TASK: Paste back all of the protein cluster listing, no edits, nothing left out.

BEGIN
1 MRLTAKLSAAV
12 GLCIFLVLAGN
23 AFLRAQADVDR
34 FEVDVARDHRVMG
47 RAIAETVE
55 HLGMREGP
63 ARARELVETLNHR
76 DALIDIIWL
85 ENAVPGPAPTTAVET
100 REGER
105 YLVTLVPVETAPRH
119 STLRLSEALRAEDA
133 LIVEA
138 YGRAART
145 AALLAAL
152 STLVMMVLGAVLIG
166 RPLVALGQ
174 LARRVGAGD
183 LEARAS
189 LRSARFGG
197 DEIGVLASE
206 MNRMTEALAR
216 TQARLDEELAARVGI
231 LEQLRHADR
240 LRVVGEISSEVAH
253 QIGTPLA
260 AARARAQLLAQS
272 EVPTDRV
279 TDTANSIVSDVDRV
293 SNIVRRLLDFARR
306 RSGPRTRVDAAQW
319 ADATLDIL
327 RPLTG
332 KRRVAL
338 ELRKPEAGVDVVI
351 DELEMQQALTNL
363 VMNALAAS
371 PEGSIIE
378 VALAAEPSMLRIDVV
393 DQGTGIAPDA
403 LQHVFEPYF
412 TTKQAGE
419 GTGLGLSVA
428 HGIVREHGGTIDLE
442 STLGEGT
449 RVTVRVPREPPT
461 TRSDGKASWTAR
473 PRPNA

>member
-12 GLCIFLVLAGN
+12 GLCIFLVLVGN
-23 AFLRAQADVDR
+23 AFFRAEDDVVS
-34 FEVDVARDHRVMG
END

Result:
1 MRLTAKLSAAV
12 GLCIFLVLAGN
23 AFLRAQADVDR
34 FEVDVARDHRVMG
47 RAIAETVE
55 HLGMREGP
63 ARARELVETLNHR
76 DALIDIIWL
85 ENAVPGPAPTTAVET
100 REGER
105 YLVTLVPVETAPRH
119 STLRLSEALRAEDA
133 LIVEA
138 YGRAART
145 AALLAAL
152 STLVMMVLGAVLIG
166 RPLVALGQ
174 LARRVGAGD
183 LEARAS
189 LRSARFGG
197 DEIGVLASE
206 MNRMTEALAR
216 TQARLDEELAARVGI
231 LEQLRHADR
240 LRVVGEISSEVAH
253 QIGTPLA
260 AARARAQLLAQS
272 EVPTDRV
279 TDTANSIVSDVDRV
293 SNIVRRLLDFARR
306 RSGPRTRVDAAQW
319 ADATLDIL
327 RPLTG
332 KRRVAL
338 ELRKPEAGVDVVI
351 DELEMQQALTNL
363 VMNALAAS
371 PEGSIIE
378 VALAAEPSMLRIDVV
393 DQGTGIAPDA
403 LQHVFEPYF
412 TTKQAGE
419 GTGLGLSVA
428 HGIVREHGGTIDLE
442 STLGEGT
449 RVTVRVPREPPT
461 TRSDGKASWTAR
473 PRPNA

>member
-12 GLCIFLVLAGN
+12 GLCIFLVLVGN
-23 AFLRAQADVDR
+23 AFFRAEDDVVS
-34 FEVDVARDHRVMG